Technology companies to enjoy stimulus package funds

Published 10 April 2009

The emphasis of the Obama administration on directing a large portion of the stimulus package toward improving the U.S. infrastructure means the technology companies with the right solutons stand to benefit

Follow the money. More than $30 billion — nearly 10 percent — of stimulus spending will fund technology infrastructure investments. Washington Business Journal reports that spending will allow projects to begin that will serve as the foundation for progressing toward longer-term goals and future reforms the Obama administration hopes to achieve, including lowering the cost of health care, improving national security, and increasing energy independence. The spending represents a large opportunity for several local technology companies that serve the health care, broadband and energy industries.

Health care IT
Amount: $20.6 billion

Doling the cash: Department of Health and Human Services

Goal: Use information technology, including new software and hardware implementations and systems integration, to ensure that all U.S. citizens have electronic health records and insurance, reduce health care costs and administrative errors and improve the quality of patient care.

Contenders: Technology companies that sell to commercial customers in the health care sector and to government agencies have a stake in modernizing the U.S. health care system.

Reston, Virginia-based QuadraMed Corp. is one company that could increase its business as a result of $2 billion worth of financial incentives for the company’s customers as they implement new systems. The company, which provides health information management and other systems to more than 2,000 health care facilities, has asked its board to approve up to a 20 percent increase in its annual research and development spending to ensure all its products meet government certification requirements, said Chris Callahan, QuadraMed’s vice president of product management and strategy.

The 600-employee company, which had more than $137 million in revenue in 2007, also plans to hire 30 to 40 programmers and engineers to meet the increased demand for its products and services.

There is a huge challenge to implement new health IT systems for hospitals as well as the 2,000 private physicians’ offices across the country in the time frame that is being called for, Callahan said. While the outlook for companies such as QuadraMed and its competitors is good, unanswered questions about health IT goals have left company executives uncertain about when they will see sales get a real boost. “All customers need to procure [technology] and demonstrate [its] meaningful use over the next 18 months,” Callahan said. But “we still don’t have a [Health and Human Services] secretary confirmed to determine what meaningful use means.”

The increased demand for services to support new health IT systems, networks and information exchanges also has attracted Chantilly-based federal tech contractor Citizant Inc. The minority, woman-owned small business does about 10 percent of its work in the federal health care sector, up from zero two years ago and recorded revenue of $16 million in 2007.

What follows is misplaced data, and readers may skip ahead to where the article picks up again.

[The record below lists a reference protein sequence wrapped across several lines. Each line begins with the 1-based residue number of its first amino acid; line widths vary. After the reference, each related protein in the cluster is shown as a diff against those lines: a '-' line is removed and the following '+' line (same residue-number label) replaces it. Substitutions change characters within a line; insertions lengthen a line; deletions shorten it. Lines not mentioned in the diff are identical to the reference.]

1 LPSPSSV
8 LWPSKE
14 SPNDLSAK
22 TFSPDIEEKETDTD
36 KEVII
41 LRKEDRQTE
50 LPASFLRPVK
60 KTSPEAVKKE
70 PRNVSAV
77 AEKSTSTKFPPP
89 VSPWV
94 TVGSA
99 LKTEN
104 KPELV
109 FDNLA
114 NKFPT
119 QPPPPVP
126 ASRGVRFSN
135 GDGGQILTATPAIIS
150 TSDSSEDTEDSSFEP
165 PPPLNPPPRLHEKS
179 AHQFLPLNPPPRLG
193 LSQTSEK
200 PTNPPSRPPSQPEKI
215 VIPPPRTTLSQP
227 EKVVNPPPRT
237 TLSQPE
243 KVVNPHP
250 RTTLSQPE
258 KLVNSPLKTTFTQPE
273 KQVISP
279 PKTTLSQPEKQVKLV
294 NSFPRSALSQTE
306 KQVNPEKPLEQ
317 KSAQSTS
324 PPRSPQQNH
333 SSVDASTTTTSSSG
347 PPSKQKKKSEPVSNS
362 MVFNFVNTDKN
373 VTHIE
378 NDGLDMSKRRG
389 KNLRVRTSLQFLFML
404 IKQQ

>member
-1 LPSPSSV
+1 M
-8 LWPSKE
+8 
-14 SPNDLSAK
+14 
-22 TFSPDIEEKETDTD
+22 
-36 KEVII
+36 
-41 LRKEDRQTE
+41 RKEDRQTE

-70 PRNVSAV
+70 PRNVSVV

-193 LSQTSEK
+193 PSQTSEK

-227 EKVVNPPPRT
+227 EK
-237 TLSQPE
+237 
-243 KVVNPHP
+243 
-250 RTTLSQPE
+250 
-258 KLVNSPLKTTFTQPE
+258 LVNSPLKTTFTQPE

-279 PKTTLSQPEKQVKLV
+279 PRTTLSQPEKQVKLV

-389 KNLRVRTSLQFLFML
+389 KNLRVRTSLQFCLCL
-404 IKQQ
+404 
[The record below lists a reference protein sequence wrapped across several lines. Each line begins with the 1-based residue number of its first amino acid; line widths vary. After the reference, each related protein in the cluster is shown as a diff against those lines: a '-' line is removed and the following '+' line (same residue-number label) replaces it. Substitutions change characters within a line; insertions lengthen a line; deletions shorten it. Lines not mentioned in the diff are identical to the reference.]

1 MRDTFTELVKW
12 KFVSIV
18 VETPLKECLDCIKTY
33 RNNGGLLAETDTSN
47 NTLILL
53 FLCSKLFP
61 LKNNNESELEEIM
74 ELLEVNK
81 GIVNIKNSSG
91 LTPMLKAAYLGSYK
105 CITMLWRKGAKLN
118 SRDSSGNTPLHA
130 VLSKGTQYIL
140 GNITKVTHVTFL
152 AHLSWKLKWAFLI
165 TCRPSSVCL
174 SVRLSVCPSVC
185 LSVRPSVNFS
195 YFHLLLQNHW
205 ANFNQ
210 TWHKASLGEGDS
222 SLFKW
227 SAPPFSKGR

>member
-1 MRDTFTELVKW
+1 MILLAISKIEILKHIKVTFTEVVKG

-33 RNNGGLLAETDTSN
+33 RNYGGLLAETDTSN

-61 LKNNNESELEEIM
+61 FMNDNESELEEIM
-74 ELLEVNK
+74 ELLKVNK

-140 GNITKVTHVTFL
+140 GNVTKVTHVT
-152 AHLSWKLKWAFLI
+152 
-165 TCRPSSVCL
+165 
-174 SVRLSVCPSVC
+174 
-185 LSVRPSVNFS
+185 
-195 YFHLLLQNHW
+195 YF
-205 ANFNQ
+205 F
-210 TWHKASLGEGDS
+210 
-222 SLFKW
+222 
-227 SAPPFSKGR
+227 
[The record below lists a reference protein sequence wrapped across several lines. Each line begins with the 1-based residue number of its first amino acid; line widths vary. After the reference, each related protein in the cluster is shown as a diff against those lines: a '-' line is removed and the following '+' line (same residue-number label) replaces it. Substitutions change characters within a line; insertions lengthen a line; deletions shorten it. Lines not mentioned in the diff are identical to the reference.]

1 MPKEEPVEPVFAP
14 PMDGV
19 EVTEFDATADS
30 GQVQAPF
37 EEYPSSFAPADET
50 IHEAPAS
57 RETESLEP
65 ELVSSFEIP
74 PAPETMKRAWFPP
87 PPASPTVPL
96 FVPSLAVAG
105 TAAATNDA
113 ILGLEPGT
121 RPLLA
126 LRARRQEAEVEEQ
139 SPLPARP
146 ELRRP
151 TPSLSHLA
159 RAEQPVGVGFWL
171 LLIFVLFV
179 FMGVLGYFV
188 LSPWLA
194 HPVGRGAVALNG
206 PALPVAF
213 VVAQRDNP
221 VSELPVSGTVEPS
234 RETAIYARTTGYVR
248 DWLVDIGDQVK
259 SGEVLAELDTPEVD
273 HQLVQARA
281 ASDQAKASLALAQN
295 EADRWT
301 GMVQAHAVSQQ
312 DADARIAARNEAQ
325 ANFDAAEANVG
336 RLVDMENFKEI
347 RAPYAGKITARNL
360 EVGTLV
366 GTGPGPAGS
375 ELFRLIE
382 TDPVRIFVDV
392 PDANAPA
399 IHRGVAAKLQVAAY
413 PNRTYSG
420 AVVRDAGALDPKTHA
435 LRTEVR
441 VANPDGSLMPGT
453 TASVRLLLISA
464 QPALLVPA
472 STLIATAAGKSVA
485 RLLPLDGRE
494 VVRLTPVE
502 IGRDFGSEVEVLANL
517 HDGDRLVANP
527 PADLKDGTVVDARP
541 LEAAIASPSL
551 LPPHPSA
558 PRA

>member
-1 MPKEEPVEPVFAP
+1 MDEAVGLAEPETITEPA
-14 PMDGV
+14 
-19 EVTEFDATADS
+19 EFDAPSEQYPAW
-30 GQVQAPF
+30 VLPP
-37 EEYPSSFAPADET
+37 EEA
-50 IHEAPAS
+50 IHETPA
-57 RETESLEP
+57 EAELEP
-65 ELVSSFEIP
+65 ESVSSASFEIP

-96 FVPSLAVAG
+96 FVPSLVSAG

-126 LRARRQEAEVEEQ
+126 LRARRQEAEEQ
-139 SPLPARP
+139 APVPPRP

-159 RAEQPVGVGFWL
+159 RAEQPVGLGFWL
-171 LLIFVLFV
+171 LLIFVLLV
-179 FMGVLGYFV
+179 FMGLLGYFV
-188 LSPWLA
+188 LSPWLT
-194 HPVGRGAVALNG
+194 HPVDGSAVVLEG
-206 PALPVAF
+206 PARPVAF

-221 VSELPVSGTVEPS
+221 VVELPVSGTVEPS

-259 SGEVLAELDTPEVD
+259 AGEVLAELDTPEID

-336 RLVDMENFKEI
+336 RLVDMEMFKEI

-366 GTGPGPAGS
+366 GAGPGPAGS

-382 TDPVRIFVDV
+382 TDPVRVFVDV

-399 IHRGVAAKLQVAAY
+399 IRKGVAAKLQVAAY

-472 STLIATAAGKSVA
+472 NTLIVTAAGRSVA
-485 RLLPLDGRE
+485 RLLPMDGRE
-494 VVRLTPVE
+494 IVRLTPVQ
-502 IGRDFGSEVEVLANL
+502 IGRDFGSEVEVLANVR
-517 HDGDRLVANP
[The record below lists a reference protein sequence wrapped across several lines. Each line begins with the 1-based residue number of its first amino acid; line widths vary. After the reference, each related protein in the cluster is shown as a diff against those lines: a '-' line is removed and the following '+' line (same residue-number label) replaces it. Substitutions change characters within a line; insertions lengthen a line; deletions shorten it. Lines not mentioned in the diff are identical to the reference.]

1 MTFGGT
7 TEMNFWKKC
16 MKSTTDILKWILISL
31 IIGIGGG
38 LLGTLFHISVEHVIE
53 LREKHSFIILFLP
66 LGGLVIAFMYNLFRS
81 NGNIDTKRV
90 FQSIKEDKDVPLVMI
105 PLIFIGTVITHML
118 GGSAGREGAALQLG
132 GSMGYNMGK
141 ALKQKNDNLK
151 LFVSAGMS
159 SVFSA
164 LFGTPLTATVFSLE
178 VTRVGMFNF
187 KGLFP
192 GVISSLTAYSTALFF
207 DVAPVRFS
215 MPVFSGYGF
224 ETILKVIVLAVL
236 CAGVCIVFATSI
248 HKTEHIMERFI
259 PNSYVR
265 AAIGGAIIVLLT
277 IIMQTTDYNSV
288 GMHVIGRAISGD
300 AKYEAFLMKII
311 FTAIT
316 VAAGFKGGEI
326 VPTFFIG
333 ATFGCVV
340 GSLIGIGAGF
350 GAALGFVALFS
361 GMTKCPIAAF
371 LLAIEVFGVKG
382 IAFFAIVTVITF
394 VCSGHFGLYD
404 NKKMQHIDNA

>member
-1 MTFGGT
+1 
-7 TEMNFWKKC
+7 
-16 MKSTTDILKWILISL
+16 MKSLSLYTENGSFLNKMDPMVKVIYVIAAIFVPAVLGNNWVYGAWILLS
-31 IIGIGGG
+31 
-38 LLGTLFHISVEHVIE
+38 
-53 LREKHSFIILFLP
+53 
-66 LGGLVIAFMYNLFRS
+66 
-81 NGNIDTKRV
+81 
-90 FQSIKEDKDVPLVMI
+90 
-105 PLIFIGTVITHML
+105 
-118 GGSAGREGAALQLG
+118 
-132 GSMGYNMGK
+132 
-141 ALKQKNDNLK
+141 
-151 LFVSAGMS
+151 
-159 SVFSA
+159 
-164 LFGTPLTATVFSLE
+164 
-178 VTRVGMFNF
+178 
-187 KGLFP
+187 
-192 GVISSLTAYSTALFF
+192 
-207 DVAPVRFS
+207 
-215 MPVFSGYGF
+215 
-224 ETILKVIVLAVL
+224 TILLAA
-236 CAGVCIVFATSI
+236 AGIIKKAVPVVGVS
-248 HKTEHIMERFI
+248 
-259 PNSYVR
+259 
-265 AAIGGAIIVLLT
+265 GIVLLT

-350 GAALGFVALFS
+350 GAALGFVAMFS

The company hopes that existing relationships will be the key to winning its share of stimulus-funded projects. Investment in health care modernization is part of the reason Citizant has been working inside the Department of Health and Human Services’ Centers for Medicare & Medicaid Services, said CEO Raymond Roberts. “We’ve been seeing opportunity for the last two to three years” to provide electronic information assurance so health care data is accurate and secure, he said.

Other large federal contractors, such as Arlington, Virginia-based Vangent Inc., Falls Church, Virginia-based CSC, and Perot Systems Government Services in Reston, Virginia, have teams assessing which projects they will bid on. Each has provided health IT services to government agencies in the past.

Vangent, with $558 million in 2008 revenue, has won more than $36 million in recent government awards for health care-related technology services and last month tapped into new opportunities in the sector. The company demonstrated March 23 that its health IT systems are interoperable with Santa Clara, Calif.-based Sun Microsystems Inc.’s technology infrastructure and comply with the requirements of the federal government’s Healthcare Information Technology Standards Panel.

That capability could allow Vangent to compete with companies like CSC and Perot Systems for work on projects building out health information exchanges or network hubs that allow data sharing across organizations at the local, state and federal level.

Broadband build-out

Amount: $7.2 billion

Doling the cash: Federal Communications Commission, National Telecommunications and Information Administration, Department of Agriculture

Goal: Provide broadband Internet access to underserved or unserved regions, increase broadband speeds in serviced areas and increase broadband use in households. Pervasive broadband access could benefit public services providers, the education industry, small businesses, consumers and others.

Contenders: While much of the stimulus money could be awarded to large companies in the telecommunications industry that have the resources to build out broadband networks — such as Comcast Corp., Verizon Communications Inc., Cox Communications Inc. and AT&T Inc. — a number of local companies that sell or use broadband capacity to provide Internet-based services also stand to benefit from this investment through competitive grants.